Relators claim that they were given only thirty minutes to prepare for the contempt hearing from the time they were found in contempt. They also claim that the hearing was inadequate in that the trial court refused to hear evidence on all of the issues presented. Federal Rule of Criminal Procedure 42(b) requires a reasonable time for the preparation of the defense in a contempt hearing. See Fed. R. Crim. P. 42(b). Relators also point out that reasonable time for preparation is the law in this circuit. In re Grand Jury, 524 F.2d 209, 218-19 (10th Cir. 1975) ("Vigil "). Relators correctly assert that Vigil provides the law of this circuit. However, the facts of Vigil indicate that relators' position is not well taken.
In Vigil a subpoena was served on July 22, 1975. A motion to quash was filed on August 18, 1975, and denied during an 8:00 a.m. hearing on August 19, 1975. At 1:30 p.m. on August 19, 1975 the trial court granted the witness immunity and held another hearing at 4:30 p.m., stating that the witness was probably in contempt but that the court would allow her another chance to testify on August 22, 1975. When the witness refused to testify on the morning of August 22, 1975, the trial court held her in contempt at 11:00 a.m. We held that " ' [r]easonable time' varies with each case, and the time allowed in the instant case was in our view reasonable under the circumstances." Vigil, 524 F.2d at 219. We concluded that the trial court had given the witness reasonable time to prepare for the contempt hearing because she had been warned that she might be in contempt and " [t]his is particularly so, in view of the fact that most of the matters relied on as constituting just cause had been considered and ruled on by the trial court in its early morning court session on August 19, 1975." Id.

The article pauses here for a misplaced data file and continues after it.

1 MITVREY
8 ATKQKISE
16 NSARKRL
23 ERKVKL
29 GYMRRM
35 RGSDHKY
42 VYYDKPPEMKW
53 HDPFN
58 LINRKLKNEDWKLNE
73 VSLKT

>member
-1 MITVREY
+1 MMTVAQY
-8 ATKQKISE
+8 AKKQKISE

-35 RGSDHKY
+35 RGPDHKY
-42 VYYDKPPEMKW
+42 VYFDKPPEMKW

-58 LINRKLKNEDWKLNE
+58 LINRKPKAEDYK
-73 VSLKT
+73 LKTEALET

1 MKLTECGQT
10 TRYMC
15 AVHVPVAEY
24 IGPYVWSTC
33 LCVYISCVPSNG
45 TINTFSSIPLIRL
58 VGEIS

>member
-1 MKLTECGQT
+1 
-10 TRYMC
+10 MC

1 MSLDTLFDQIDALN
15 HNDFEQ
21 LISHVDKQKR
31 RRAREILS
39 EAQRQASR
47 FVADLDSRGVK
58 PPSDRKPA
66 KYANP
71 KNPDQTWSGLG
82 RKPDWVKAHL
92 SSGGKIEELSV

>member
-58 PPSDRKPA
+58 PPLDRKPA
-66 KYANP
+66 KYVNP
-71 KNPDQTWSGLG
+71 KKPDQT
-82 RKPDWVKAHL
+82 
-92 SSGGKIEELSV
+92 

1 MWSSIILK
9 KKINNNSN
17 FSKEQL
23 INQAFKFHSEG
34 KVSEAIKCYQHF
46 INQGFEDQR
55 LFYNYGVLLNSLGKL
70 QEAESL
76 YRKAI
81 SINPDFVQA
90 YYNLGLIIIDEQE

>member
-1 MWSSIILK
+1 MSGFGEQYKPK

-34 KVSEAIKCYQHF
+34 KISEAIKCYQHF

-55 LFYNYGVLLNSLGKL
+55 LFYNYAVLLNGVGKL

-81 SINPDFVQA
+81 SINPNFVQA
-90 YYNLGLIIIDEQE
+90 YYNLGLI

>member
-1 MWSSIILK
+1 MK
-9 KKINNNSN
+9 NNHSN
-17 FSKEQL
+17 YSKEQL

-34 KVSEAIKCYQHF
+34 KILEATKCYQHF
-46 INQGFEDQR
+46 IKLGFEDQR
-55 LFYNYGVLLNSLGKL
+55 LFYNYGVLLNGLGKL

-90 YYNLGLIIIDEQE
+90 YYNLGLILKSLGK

Vigil is controlling in this case. Here, the subpoenas were issued on October 5, 1989, and served on November 1, 1989. Two hearings on the motions to quash were held on November 7, 1989 and November 21, 1989. All arguments challenging the validity of the subpoenas were rejected by the trial court at these hearings. The relators were then ordered to testify on December 5, 1989. When they refused to testify on December 5, 1989, the relators were found in contempt. We held in Vigil that where most of the matters relied on to challenge a contempt finding had previously been ruled on by the trial court three days prior to the contempt hearing, adequate time to prepare a defense had been allowed. Here relators had sufficient time and an adequate hearing at both the November 7 and November 21 hearings. Relators were given "due process" in regard to each of the issues litigated on those days. Vigil teaches us that issues which have been litigated prior to the contempt hearing do not require further review in the contempt hearing itself, and thus do not require adequate time to prepare for those issues.
Relators attempted to raise two new issues at the contempt hearing that had not been raised in the prior hearings on the motions to quash. First, relators explained that there was some confusion over whether their clients were in fact targets of the grand jury investigation. Relators claimed that the determination of this fact changed the entire nature of the proceeding by creating the possibility of immunity. We find this argument unpersuasive and hold that the trial court correctly dealt with the issue summarily. As we held earlier in this opinion, relators' clients have always been targets of the investigation, in the sense that any information collected by the grand jury could be used against them in later proceedings. Thus, relators' clients were not obviously entitled to immunity and the controversy over the semantics of "target" has no merit. Moreover, the United States attorney consistently refused to grant immunity to relators' clients, further indicating the weakness of relators' argument that immunity was a possibility. Finally, the status of relators' clients as targets or nontargets is irrelevant, notwithstanding the possibility of immunity, to the question addressed in the contempt hearing--disobedience to a court order to testify. Consequently, we hold that this issue did not require more time to prepare than was given.